Yesterday I got up early (I just can’t help it, I am a morning person despite being in a night culture) and took an early morning walk through the empty streets of Lisboa, over to a breakfast place that was recommended on some internet site but turned out to be truly horrible. Still, it was a lovely walk into town and back. On my way around, I saw a little memorial marking a horrible massacre of Jews in 1506, and it got me wondering if there were any really old synagogues around to see. But after reading up on the history, you realize they were pretty well wiped out here, much as it was in Spain.
I got back to my apartment and started thinking about what to do with my day, when I came across a mention of the Convento de Cristo. It seemed kinda far away, but when I Google mapped the route there, it showed that if I left in a few minutes, there was a train leaving from a nearby station that I could catch, so on a whim I bolted out the door and to the train station. Catching the train was a breeze, and it was a direct (if longish at two hours) train ride there. While I was on the train I thought perhaps it was a bit silly of me to be spending more time traveling (at over four hours counting both ways) than I would actually be at my destination (about 3 hours), and wondered if I hadn’t been a bit rash.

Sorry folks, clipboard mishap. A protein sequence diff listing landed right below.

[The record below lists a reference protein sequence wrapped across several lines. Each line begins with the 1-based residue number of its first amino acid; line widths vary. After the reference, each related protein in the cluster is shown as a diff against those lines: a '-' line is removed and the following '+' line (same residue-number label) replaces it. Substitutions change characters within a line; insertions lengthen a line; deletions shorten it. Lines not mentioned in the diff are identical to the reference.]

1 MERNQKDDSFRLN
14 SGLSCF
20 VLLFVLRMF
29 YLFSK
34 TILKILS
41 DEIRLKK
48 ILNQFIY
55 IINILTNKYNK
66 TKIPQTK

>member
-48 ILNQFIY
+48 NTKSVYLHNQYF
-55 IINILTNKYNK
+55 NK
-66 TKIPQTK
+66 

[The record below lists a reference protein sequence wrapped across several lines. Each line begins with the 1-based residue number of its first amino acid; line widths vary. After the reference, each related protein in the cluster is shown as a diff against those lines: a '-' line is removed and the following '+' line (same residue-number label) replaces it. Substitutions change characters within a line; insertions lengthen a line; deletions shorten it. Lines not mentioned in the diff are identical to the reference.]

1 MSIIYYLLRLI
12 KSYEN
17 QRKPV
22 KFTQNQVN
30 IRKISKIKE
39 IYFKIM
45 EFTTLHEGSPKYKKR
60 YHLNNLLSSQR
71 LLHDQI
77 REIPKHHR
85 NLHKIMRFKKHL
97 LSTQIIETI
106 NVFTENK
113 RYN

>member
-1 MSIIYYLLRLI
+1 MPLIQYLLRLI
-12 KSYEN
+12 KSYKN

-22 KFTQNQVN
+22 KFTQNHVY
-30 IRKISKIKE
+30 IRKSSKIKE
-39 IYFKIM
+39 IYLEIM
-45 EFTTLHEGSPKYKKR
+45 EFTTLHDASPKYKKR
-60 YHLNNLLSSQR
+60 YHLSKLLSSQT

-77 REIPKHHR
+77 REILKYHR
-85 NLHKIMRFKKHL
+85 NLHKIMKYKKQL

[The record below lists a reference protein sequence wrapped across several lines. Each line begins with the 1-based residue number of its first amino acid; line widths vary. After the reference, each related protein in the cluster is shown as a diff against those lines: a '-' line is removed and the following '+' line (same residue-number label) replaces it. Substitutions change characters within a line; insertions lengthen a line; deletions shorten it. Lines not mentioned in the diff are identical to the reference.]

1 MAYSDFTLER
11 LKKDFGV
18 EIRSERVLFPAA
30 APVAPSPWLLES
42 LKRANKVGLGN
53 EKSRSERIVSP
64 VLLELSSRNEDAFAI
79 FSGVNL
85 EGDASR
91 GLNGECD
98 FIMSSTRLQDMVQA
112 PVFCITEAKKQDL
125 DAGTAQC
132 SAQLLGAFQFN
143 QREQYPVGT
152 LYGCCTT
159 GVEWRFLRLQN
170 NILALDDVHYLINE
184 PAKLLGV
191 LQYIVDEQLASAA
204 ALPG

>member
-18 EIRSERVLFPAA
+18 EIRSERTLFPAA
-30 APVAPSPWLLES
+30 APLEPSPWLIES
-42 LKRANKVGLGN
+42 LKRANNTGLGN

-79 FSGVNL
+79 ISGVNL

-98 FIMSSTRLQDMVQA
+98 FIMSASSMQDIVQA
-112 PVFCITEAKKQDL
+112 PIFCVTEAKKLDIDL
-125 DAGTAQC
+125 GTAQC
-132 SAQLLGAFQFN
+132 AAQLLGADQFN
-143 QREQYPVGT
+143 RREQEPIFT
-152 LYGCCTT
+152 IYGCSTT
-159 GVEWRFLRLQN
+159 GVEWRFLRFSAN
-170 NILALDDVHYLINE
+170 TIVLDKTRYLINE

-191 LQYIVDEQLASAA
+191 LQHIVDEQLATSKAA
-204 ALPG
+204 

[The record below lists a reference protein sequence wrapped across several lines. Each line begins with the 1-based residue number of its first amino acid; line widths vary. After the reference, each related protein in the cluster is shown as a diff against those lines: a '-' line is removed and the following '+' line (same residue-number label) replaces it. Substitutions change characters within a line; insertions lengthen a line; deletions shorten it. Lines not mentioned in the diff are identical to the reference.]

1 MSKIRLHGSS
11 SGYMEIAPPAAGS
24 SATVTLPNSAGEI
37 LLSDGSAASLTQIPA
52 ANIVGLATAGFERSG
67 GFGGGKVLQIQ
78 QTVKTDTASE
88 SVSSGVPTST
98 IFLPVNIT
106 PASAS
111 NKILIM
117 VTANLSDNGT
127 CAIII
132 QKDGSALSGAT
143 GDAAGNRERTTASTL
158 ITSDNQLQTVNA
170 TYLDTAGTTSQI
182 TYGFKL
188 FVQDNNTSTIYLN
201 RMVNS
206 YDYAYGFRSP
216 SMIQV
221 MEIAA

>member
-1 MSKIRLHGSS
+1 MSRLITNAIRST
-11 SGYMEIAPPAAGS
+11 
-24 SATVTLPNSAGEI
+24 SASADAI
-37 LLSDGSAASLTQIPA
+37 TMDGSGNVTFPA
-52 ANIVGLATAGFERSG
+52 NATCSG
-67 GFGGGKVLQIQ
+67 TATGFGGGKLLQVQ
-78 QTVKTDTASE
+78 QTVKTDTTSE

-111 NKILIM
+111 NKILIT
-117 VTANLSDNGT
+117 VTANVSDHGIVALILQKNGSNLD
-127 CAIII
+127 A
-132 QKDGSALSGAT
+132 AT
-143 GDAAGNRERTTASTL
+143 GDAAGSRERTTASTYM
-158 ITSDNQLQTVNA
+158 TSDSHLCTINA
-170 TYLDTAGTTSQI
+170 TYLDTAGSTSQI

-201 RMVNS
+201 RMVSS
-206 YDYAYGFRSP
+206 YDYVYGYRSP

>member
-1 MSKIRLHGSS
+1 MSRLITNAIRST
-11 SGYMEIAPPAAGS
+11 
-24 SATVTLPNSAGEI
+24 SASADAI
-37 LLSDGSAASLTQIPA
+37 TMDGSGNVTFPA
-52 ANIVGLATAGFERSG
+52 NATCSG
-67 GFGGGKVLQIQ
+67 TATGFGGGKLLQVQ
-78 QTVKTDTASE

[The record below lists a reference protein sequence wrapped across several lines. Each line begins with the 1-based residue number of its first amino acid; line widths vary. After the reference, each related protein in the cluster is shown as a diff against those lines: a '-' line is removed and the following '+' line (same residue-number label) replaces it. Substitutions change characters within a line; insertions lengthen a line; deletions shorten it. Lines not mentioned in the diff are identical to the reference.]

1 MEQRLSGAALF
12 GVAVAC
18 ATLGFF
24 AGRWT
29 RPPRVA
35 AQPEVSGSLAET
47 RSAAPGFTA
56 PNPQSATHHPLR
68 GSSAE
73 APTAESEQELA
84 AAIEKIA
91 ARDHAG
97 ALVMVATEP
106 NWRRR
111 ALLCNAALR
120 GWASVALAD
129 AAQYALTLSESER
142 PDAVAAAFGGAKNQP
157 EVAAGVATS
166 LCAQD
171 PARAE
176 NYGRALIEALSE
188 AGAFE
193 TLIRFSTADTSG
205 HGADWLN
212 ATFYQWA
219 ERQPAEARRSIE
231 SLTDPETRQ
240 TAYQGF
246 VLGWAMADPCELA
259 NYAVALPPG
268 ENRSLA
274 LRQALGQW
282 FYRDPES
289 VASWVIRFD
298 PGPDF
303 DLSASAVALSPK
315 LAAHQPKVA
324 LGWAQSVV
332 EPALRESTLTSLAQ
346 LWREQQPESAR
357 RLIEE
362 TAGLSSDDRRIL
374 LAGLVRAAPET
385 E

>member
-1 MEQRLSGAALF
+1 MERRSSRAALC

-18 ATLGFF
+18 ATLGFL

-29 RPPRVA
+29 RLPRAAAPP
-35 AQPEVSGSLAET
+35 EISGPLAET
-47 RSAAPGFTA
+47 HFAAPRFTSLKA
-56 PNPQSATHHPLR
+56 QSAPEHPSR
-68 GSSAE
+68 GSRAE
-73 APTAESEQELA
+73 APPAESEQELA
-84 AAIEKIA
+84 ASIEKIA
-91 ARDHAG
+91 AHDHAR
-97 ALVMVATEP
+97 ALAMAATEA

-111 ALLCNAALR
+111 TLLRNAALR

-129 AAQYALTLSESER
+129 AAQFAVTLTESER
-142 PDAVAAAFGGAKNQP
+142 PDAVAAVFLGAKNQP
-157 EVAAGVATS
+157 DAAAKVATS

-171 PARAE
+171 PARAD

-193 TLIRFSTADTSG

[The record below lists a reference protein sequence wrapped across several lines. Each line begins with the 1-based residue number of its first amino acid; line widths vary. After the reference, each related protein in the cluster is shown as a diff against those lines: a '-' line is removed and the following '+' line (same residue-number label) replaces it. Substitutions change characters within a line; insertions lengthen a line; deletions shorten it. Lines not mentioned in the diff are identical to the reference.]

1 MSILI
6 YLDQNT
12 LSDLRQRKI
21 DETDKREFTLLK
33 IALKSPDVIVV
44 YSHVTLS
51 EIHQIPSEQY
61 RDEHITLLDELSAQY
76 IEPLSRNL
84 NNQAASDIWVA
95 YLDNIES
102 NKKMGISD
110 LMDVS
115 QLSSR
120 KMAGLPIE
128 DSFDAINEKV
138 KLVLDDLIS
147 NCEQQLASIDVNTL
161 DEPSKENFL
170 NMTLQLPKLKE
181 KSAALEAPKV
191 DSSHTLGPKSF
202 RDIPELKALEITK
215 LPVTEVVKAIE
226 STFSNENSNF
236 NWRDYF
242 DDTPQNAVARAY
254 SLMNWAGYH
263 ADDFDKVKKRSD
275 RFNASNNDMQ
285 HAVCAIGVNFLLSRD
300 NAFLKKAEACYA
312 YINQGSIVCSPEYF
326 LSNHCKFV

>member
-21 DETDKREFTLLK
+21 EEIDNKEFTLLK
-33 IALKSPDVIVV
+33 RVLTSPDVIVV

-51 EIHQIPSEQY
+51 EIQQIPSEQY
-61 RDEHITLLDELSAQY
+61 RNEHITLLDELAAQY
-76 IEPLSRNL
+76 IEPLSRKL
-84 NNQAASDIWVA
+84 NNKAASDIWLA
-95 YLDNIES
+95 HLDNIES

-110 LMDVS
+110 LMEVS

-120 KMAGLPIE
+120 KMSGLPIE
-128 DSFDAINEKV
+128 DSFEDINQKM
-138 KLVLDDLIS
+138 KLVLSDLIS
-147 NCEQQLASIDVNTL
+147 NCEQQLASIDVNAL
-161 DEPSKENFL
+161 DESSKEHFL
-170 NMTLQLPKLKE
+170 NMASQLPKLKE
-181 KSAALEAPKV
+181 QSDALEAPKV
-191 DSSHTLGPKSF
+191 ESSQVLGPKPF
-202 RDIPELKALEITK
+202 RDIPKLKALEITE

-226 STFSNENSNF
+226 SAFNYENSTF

Perish the thought. The convent was amazing, so fascinating and beautiful to walk around in. And there were hardly any people there, I felt I had the place to myself. The layers of architecture and history here are not to be missed, I absolutely loved it. Mere words can’t express how great this place is, check out the pics below. And don’t miss the town of Tomar down the hill from the place. I still had some time to kill before my train back to Lisbon, so I took a walk through the town, which is historic and beautiful in its own right. And right near the end of my trip, I stumbled by chance on something that neatly tied together my early day walk and questions about the Jewish presence here in Lisbon. There is an old synagogue building in Tomar. It is nothing much to look at architecturally, but has a fascinating history and the two women inside were very helpful and so happy to have someone to show it to. One of them, a quite old woman, told me that her family were marranos, crypto jews that had kept themselves hidden for centuries in the region of Belmonte.
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